And with a final button press, I had finished my Native American Literature essay, which included one reference to My Little Pony: Friendship is Magic and ended with a call to arms: We need to travel back in time and assassinate Andrew Jackson before it's too late.
Thus, my college education ends (at least for now), and all I have to do is wrap up a single final and then head home for a well deserved, relaxing vacation at home before coming back up for summer school. But that's all boring stuff that no one cares about: Lets instead talk about everyone's favorite thing ever: Writing!
Writing news has never been more exciting. Sometime next week, my beta-readers will get back to me on Debris Dreams sequel - Shattered Sky. In the near future, I will get to do a guest blogspot (hopefully!) and the sketch of my novel's cover will hit the internet like a face-full of sexy, awesome buckshot. And in the interim, I am splitting my working time between Luna's Lament (which has required a great deal of research in underwater weapons, oddly enough) and looking through an older idea of mine: A Rat's Tale!
A Rat's Tale was an idea that struck me while re-reading an old webcomic called Sluggy Freelance (14 years old and going strong!) wherein the main characters are shocked when their lame friend, Sam, turns out to be a FREAKING VAMPIRE. It was a legitimate shock and marked a turning point in the comic, for me at least, when I realized it had real story arcs and not just a series of throwaway (but funny!) jokes. And it lead to one of my favorite lines ever.
The scene: Our heroes have been captured by a clan of vampires and are forced to watch two other people be transformed. The man becomes tall and muscular, while the woman becomes...statuesque, to say the least. One of the main characters comments, "Wow, you should sell that on prime time TV."
To which the vampire's leader responds, "Do you really think humans will sell their immortal souls just to be beautiful and skinny without having to work for...it..." And then she turns to her assistant, who says, "I'm already scheduling the infomercial."
And so, A Rat's Tale takes place in the near future. Humanity has discovered that "metahumans" (or mets) live amongst them, and have for thousands of years. Vampires and a plethora of lycanthrope types (were-bear, were-wolf, were-cat) are real and are ready to become legitimate. Initially, things were tense, but an artificial blood supplement has made vampirisim sustainable on a large scale. Suddenly, becoming a bloodsucker is the hippest fashion choice, and the best health plan available: You never age, are hard to kill, and look awesome.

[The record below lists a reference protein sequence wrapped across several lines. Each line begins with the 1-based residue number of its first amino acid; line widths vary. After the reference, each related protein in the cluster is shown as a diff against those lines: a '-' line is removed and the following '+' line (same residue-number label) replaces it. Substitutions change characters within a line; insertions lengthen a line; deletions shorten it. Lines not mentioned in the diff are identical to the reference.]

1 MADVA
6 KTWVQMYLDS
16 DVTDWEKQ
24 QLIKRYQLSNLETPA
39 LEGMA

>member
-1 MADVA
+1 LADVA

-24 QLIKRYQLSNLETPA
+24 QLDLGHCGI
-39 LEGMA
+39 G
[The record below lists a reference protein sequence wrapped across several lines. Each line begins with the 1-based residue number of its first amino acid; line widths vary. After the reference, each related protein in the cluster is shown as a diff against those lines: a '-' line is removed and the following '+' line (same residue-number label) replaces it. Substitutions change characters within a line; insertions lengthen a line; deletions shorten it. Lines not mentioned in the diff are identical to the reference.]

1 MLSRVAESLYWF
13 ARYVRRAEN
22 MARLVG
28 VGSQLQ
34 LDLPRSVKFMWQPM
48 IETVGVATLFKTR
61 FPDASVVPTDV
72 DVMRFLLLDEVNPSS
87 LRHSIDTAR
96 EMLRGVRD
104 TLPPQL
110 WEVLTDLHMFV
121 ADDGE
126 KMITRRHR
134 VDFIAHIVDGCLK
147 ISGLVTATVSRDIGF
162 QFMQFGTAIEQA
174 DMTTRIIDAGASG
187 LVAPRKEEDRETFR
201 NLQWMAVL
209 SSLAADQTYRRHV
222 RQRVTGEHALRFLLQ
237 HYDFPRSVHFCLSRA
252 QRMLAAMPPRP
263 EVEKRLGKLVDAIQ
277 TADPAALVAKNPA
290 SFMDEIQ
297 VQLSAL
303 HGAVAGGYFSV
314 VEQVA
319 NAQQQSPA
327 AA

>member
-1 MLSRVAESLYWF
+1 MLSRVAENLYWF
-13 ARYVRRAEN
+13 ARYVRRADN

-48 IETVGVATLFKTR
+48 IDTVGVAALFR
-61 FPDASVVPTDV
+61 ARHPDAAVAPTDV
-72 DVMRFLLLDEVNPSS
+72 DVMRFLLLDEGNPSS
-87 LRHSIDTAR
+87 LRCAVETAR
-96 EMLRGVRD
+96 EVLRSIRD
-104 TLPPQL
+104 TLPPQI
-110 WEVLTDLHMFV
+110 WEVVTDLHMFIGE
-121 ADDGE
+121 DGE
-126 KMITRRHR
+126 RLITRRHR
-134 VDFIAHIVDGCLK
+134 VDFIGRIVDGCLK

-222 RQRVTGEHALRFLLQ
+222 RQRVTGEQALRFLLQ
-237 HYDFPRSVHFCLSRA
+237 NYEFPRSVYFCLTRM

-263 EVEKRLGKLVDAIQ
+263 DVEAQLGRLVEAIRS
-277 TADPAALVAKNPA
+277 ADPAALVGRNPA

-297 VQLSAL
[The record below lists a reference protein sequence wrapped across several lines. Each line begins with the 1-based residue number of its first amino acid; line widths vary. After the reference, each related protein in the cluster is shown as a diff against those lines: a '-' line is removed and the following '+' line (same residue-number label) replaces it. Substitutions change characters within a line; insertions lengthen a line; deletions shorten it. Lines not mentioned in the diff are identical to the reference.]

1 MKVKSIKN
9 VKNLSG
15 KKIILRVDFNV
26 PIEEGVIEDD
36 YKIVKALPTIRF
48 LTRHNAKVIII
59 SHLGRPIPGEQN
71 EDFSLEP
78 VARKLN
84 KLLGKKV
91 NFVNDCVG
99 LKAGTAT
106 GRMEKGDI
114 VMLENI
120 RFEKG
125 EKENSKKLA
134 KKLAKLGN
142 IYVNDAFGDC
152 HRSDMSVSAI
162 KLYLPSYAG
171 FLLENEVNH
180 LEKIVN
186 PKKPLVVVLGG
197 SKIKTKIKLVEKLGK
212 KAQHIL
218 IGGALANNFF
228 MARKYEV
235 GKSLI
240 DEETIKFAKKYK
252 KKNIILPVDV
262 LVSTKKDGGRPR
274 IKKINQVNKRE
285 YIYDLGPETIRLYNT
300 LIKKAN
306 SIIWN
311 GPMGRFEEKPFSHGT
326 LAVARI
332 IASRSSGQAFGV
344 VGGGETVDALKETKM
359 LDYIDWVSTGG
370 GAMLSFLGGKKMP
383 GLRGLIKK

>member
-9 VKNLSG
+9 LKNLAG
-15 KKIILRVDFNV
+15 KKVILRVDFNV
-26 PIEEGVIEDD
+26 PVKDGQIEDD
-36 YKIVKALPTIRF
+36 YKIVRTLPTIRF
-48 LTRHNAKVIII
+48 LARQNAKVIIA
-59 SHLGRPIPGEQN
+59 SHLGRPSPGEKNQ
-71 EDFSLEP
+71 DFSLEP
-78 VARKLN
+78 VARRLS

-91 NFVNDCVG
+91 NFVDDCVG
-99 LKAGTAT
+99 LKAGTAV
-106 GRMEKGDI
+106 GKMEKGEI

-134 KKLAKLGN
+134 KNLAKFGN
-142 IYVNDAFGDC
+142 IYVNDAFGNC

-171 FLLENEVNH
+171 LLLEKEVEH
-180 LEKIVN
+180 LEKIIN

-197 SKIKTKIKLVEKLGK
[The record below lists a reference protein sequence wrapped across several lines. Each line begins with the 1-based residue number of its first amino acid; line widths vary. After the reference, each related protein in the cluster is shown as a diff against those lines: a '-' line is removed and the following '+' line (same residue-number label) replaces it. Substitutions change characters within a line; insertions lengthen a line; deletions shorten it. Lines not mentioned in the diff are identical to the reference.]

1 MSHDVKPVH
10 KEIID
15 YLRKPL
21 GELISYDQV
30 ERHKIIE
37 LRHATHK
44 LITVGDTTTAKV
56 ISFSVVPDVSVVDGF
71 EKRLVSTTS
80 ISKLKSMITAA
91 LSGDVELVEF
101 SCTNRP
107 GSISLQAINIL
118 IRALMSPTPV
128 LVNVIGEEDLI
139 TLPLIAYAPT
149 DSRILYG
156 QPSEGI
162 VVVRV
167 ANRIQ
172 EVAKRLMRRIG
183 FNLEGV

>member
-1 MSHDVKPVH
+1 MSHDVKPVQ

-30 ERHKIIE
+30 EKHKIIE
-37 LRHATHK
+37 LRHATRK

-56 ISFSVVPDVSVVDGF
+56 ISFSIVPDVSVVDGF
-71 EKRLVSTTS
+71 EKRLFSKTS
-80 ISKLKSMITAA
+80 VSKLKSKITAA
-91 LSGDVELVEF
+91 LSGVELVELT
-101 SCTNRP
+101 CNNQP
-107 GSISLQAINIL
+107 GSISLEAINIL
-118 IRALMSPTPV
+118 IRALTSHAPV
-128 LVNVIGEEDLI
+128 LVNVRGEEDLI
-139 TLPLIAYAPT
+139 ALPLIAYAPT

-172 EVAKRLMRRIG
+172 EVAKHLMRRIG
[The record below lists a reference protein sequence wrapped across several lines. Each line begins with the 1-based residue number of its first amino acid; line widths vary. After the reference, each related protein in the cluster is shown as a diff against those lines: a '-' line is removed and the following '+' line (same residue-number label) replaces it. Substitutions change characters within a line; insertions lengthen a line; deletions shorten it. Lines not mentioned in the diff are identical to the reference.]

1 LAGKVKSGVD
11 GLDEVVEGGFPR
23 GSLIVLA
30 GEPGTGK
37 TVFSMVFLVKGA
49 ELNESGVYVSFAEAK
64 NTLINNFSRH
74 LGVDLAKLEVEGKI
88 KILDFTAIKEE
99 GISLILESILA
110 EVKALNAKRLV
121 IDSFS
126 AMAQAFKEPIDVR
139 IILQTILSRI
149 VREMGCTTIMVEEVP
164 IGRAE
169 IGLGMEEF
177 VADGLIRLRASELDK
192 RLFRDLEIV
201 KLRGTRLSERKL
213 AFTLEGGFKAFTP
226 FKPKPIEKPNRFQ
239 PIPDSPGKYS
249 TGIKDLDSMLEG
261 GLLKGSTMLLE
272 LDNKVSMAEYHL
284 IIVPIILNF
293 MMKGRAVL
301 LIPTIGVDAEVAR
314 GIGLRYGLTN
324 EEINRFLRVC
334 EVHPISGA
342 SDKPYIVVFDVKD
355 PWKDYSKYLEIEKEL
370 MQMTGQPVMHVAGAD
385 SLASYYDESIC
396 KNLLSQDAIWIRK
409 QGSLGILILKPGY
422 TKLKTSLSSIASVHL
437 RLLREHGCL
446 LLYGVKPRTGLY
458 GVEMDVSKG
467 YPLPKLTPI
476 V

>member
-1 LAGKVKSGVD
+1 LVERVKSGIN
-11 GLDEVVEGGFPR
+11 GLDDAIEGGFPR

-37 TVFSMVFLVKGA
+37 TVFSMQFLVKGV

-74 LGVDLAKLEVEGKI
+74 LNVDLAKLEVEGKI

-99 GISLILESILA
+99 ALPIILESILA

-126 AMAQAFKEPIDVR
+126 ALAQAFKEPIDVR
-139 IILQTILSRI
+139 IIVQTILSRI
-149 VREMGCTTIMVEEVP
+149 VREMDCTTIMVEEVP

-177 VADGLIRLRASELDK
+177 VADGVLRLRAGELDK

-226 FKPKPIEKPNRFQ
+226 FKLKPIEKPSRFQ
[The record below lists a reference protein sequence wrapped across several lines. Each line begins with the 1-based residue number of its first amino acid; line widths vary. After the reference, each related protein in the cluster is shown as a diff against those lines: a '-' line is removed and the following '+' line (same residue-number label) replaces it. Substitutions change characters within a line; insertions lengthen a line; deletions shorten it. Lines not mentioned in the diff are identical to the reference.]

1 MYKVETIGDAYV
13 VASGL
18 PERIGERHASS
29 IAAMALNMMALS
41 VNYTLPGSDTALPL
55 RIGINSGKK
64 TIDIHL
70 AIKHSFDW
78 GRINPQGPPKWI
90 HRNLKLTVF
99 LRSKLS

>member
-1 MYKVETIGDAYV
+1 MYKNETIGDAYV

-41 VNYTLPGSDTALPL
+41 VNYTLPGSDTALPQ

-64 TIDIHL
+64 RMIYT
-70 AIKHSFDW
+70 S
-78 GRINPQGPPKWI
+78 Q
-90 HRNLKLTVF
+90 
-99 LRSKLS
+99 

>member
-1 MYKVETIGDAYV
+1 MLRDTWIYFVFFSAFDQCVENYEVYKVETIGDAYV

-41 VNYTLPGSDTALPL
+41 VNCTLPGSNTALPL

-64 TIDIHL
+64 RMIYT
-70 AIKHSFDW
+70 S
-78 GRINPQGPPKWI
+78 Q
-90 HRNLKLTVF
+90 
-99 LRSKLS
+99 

For those who can't afford (or don't want to give up sunlight) vampirism, there is lycanthropy and a suitable drug that inhibits the wild frenzy of the Lunar cycle. Of course, there is a downside to each animal type: Werewolves are not immortal, but they do live a long time. Werebears live shorter lives, but they're stronger and larger.
And finally, if you are strapped for cash and absolutely have to become a met (for example, if you have inoperable brain cancer or want to live an extra century) you can go for the "economy" version of metahumanity: The were-rat.
But not is all as it seems. Our heroine - a teenage street urchin named Qiwi - happens to stumble on a information trade gone wrong. A shootout occurs, and Qiwi is left bleeding to death. When she wakes up, she finds that a black market doctor has "saved" her by turning her into a were-rat. Needless to say, she's not happy...and she's even less happy when she finds that her witnessing the assassination has brought her under fire as well. But even as Qiwi struggles to escape the threat, she learns that the fate of the world may hang in the balance...conspiracy, murder and a bid for global domination all await in the telling of A Rat's Tale.
I thought it sounded neat, at least.
Still, I should really get back to studying for my final...final. Wish me luck!